Beachy, who posted a 3.00 ERA in seven Triple-A starts during his rehab assignment but also walked 5.4 men per nine innings in those seven games, should take Hudson’s next turn in the rotation Monday at home against the Rockies.

7 comments
sharon5
sharon5

I'm making this statement knowing that I'm probably going to get a negative reaction.  As a former Little League Mom that spent a lot of hours under the Georgia sun, cheering on kids from the bleachers, even I learned that you put your foot on the side of the base, not on the top.  Unless you want it to get stomped on.  I would NEVER wish that injury on any player of any team, but Young's foot had no where else to go.  And I bet if you asked Hudson, he would admit that he knew better and that it shouldn't have happened.  This unfortunate incident is called "a teachable moment" for any ball player.  And my boys and I went to the Fulton County Stadium more than once to cheer on the Braves and do "the Chop".  And I've got the red foam tomahawks to prove it!


USJohn316fun
USJohn316fun

Ouch!!!     That really hurts to watch.  I hope Hudson makes a full recovery.  Eric Young demonstrated genuine concern...nice to see.

SlamaLama
SlamaLama

Beachy is money, can't wait to see him back in the rotation.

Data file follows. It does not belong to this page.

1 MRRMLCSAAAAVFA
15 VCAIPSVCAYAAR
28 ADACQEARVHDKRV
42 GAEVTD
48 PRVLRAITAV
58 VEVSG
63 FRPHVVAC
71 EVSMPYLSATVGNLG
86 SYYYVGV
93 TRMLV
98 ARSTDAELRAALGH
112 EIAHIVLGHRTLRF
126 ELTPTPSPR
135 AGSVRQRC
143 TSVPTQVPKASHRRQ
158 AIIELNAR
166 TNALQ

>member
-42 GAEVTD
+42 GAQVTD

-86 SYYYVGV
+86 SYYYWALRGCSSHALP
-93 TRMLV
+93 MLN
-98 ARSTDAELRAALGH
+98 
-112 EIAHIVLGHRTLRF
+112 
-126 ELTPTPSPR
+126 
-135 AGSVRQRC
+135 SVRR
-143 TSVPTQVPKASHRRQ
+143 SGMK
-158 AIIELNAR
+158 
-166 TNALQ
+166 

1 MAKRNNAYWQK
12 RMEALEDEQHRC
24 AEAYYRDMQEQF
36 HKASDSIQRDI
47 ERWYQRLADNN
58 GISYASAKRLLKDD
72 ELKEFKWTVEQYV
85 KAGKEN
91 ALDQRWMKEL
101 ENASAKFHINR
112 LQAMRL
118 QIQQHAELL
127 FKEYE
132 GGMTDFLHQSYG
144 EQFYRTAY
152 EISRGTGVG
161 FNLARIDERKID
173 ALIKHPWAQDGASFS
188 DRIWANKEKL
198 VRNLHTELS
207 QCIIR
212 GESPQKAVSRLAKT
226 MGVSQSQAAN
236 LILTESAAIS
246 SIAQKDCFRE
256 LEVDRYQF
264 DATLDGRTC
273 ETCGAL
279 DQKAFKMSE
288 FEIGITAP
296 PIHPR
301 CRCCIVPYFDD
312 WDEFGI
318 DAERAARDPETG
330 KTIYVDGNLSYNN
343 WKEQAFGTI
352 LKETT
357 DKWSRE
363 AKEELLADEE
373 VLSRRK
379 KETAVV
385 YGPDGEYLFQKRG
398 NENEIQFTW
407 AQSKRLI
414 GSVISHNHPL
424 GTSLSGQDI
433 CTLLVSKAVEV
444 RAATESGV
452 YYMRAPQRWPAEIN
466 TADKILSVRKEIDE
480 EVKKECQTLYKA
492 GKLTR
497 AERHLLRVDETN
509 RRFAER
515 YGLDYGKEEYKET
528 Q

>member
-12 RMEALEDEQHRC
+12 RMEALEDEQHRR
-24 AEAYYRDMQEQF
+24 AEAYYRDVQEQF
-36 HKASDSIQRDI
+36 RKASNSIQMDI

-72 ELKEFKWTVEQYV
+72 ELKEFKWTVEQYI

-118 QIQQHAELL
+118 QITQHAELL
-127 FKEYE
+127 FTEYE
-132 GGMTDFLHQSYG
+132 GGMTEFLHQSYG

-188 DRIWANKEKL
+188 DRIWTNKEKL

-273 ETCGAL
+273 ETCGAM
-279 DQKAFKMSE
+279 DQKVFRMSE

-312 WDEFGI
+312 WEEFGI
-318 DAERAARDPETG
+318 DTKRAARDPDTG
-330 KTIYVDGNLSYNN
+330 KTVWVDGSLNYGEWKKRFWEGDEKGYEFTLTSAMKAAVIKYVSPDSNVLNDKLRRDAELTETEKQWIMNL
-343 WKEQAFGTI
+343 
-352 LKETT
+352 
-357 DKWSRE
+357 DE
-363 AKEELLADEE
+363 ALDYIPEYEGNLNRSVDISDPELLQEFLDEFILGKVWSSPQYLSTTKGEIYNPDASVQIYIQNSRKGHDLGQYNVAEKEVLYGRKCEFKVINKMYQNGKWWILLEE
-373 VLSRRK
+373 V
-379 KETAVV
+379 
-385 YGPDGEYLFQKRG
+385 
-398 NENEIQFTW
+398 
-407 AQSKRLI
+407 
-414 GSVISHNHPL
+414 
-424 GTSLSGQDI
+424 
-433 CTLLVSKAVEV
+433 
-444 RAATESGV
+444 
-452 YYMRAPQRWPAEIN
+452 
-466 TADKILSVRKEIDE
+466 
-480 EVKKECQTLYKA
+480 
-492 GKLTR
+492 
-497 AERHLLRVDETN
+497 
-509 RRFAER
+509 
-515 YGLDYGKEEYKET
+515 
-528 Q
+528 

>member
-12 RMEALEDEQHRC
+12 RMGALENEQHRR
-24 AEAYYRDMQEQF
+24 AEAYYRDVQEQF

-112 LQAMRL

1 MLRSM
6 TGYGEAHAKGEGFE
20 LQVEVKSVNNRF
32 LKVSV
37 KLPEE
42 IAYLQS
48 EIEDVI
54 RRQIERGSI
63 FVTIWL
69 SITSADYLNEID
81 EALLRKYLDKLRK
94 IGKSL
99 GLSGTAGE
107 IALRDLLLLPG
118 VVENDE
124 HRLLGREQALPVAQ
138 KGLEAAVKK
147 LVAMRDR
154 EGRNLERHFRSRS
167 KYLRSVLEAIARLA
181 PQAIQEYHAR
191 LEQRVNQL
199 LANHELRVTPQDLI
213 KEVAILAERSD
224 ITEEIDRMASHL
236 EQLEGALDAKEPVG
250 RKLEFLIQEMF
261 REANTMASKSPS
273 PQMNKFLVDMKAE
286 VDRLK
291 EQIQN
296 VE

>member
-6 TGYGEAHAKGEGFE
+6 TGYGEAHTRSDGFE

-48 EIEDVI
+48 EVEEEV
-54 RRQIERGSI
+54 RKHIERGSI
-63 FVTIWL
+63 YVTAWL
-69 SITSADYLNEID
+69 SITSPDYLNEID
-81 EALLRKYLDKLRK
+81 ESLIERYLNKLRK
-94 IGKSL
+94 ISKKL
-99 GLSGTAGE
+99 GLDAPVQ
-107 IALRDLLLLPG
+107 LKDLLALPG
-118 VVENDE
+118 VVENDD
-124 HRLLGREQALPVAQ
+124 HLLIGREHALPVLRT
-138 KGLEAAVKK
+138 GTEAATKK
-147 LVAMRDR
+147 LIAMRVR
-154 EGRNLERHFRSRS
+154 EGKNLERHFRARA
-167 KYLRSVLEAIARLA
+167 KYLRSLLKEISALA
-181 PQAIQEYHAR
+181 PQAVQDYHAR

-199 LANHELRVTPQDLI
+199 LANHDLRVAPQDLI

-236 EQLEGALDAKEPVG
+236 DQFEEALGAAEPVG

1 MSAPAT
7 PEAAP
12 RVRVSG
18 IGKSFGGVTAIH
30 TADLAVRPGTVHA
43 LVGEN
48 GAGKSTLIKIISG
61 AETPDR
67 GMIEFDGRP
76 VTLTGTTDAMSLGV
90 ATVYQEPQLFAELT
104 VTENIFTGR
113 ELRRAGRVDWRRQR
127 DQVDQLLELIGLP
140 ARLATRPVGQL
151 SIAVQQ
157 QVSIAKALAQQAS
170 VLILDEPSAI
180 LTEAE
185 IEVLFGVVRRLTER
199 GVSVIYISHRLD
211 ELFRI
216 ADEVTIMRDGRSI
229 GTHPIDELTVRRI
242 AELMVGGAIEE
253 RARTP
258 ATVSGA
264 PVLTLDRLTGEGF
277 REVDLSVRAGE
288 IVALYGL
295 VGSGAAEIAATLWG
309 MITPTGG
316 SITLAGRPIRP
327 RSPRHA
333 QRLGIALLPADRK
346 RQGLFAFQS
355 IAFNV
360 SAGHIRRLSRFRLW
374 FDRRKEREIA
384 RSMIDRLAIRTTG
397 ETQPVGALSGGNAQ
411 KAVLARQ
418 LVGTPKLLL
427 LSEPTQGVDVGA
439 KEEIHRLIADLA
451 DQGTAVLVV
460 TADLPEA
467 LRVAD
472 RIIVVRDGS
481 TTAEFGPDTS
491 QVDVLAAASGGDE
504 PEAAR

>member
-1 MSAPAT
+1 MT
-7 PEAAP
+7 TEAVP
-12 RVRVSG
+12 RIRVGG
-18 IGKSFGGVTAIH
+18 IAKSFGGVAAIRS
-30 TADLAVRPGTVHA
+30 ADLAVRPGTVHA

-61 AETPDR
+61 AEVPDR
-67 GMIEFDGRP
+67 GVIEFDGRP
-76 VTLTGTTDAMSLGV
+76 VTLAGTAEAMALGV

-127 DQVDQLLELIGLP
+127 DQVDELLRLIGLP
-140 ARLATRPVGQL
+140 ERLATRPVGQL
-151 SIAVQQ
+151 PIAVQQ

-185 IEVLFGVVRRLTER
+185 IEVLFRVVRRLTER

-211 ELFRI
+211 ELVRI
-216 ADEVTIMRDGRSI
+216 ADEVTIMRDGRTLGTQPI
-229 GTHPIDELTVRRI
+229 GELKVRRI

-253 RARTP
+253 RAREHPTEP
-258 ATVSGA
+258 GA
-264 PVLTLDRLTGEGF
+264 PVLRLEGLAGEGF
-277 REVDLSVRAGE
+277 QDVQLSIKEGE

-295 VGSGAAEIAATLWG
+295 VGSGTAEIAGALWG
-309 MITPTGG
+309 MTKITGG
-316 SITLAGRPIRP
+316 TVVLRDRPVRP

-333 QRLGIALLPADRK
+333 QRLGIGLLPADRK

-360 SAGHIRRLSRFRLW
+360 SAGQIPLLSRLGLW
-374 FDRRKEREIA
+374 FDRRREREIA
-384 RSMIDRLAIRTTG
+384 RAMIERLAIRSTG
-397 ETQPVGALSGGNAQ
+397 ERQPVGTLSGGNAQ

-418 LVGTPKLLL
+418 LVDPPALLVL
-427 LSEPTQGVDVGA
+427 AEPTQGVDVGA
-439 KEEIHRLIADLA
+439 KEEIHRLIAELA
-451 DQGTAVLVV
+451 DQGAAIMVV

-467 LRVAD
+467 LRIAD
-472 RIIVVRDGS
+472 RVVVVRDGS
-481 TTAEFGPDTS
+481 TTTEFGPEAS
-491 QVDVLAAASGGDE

TedLee
TedLee

Painful to watch. Tim's as classy as they get in the MLB, and I feel for him having to take this injury at a precarious time in his career. The Braves will miss him, but with Beachy back, they should be OK. Hopefully Frank Wren will get on the phone and pick up another starter to help down the stretch and give the rotation a bit more certainty.

BravoJohhny
BravoJohhny

Perhaps it is technically accurate to say that Hudson has been "merely league average" this season, but that ignores what he's done over his last 10 starts. He had some uncharacteristic perfomances in May but is (was) back to pitching at a "merely Hudson average" - meaning a rock-solid, dependable pitcher who can pitch deep into a game and almost every game gives the Braves a chance to win. A lack of run support (3 no decisions in last 10 starts despite 1 earned run over 7 innings) might make his W-L numbers appear "average" but only someone who doesn't know much about the Braves or Huddy would say he can easily be replaced. A clubhouse leader, respected league-wide, an effective veteran starter, and a guy you want trotting out to start the big games - Tim Hudson is not average and cannot be easily replaced. Huge loss for the Braves nation.

throbertson1973
throbertson1973

@BravoJohhny 100% agree. Tim has gotten terrible run support this year. The loss of his veteran leadership in addition to the steady pitching does hurt a lot.  Last night he was pitching a gem. I didn't know a great deal about Young until the injury but admire his humanity and concern for a fellow player.